As for the connector, Type-C is slightly larger than your standard Micro-B port in all dimensions, but it's reversible, more durable, and maintains a much stronger connection to a device. You can insert it in two orientations, and when you push it in there's a click to let you know that it connected. Some users will see the adoption of USB Type-C as a nuisance, as it will prevent them from using existing cables to charge the tablet or transfer files. I personally recognize this as an unavoidable transition period, as there's no chance of every vendor and user in the world deciding to move to Type-C all at once. It's obviously a bit of an annoyance to be unable to use existing Micro-B cables, but I believe the advantages are worth it.

The ZenPad S uses ASUS's ZenUI skin for Android. It's basically the exact same UI as on the ZenFone 2, but with some layout and app design changes to work better on the larger display. For a look at ZenUI I recommend looking at the software section of my ZenFone 2 review, as I won't be discussing it in this review due to it being mostly redundant.

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  • MrSavage - Monday, August 31, 2015 - link

    Aside from possibly mentioning the stylus support in the review. I would imagine with that logic, you would assume the S Pen is no biggie when it comes to the Samsung Note. Like just a passing point. It's not like the note taking is a selling point (a big one at that) of the Note series. But in this tablet review, your readers wouldn't even know it existed. I guess you decide on what's the responsible way of reporting on a product.
  • Kepe - Monday, August 31, 2015 - link

    The difference is that a Galaxy Note always comes with the pen. How could you review something you don't have? If ASUS had sent him the stylus, he would've written about it. You can't possibly assume that a review mentions every optional extra there is available for a device. "Oooh, your laptop review sucks because you didn't mention the carrying bag or the Kensington lock available for that laptop!!"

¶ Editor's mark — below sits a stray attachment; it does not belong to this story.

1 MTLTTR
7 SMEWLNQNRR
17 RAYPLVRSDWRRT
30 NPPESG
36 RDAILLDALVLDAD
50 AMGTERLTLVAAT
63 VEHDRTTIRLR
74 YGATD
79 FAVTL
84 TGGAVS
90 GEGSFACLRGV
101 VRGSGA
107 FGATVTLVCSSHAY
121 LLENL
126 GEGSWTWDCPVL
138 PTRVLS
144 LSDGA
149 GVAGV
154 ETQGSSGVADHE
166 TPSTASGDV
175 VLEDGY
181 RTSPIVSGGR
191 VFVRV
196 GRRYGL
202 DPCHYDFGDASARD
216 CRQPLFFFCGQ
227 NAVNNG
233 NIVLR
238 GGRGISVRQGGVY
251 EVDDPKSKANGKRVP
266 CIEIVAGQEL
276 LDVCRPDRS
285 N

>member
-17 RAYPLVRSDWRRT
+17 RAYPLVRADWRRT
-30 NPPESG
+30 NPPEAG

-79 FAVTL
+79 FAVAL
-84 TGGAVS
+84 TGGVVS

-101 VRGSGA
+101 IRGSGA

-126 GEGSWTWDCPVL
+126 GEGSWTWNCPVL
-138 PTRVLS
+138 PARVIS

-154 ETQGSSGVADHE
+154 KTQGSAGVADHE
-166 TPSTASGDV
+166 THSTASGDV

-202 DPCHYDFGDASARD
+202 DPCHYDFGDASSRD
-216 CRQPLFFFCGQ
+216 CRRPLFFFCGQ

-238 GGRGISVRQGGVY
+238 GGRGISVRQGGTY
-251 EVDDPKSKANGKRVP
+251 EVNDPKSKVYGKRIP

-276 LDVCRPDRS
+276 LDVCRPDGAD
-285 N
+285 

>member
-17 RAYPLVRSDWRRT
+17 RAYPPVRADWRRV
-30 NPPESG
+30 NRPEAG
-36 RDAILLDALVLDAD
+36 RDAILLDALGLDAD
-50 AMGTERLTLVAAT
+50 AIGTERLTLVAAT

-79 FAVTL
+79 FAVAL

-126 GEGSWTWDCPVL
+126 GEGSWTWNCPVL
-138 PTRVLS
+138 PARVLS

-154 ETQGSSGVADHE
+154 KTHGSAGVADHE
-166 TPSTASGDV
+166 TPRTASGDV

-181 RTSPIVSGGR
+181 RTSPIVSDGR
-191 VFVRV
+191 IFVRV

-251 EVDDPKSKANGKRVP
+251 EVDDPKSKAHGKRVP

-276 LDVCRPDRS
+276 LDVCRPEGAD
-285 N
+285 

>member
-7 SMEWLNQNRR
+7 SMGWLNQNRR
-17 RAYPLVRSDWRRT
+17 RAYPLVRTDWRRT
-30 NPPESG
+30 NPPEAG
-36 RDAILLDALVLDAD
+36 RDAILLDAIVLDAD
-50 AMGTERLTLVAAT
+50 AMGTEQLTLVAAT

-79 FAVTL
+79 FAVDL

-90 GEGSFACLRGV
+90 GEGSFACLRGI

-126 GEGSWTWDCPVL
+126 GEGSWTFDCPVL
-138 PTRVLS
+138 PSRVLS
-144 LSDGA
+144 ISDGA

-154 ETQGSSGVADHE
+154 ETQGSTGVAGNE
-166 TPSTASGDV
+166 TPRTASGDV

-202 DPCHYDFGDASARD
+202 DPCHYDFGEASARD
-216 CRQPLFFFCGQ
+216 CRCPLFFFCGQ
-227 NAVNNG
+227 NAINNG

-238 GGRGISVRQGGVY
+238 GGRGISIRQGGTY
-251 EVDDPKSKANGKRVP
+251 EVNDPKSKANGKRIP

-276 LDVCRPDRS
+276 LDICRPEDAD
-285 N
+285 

• MrSavage - Monday, August 31, 2015 - link

    Friend, again, the point is what? A stylus is a BIG VALUE ADD. No? I give you the example of the Samsung Note to prove that it's a big selling point. To have that feature in the Z580CA yet not have it mentioned it actually irresponsible. You speak of it like it's some smart case that wasn't available at the time of publishing. Optional extra? LOL. List 8-inch tablet with stylus support. Then narrow that list down to similarly priced tablets. None? Right. Leave it out of the review because stylus is just so meh. You are dazzled by charts and graphs that compare apple with oranges and are willing to see a graph to make a determination on screen quality rather than going into a store and looking for yourself.
  • Kepe - Monday, August 31, 2015 - link

    omg. Now you're saying a stylus doesn't add value to the product. Then why are you crying about stylus support not being mentioned in the review?
    And the thing with screen quality is that it is all about accurate color reproduction. So if there is a faintly red flower in a photo, it should look faintly red on your display. If it looks like a hot super bright red flower on a display, then that display is not accurate and isn't good. Even if it makes some things "look" better. Samsung Galaxy S3 for example. Pictures look super pretty on its display. You know why? The display oversaturates everything, and as such it is actually not accurate and not a good display. If you personally like to look at oversaturated things, then buy the SGS3, no one is stopping you. BUT the fact still remains that the display isn't accurate. This was of course just an example. Some things can't be quantified by just looking at it or feeling it somehow.